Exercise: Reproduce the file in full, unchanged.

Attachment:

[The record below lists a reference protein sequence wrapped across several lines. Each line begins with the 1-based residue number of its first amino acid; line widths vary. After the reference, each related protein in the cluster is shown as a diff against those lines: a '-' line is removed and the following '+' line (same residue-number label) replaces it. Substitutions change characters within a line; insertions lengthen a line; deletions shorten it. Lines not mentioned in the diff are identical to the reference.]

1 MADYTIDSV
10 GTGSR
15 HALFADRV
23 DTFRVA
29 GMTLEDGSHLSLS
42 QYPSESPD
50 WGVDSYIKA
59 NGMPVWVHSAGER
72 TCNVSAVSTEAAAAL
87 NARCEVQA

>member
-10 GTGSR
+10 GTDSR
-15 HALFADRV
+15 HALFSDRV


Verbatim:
[The record below lists a reference protein sequence wrapped across several lines. Each line begins with the 1-based residue number of its first amino acid; line widths vary. After the reference, each related protein in the cluster is shown as a diff against those lines: a '-' line is removed and the following '+' line (same residue-number label) replaces it. Substitutions change characters within a line; insertions lengthen a line; deletions shorten it. Lines not mentioned in the diff are identical to the reference.]

1 MADYTIDSV
10 GTGSR
15 HALFADRV
23 DTFRVA
29 GMTLEDGSHLSLS
42 QYPSESPD
50 WGVDSYIKA
59 NGMPVWVHSAGER
72 TCNVSAVSTEAAAAL
87 NARCEVQA

>member
-10 GTGSR
+10 GTDSR
-15 HALFADRV
+15 HALFSDRV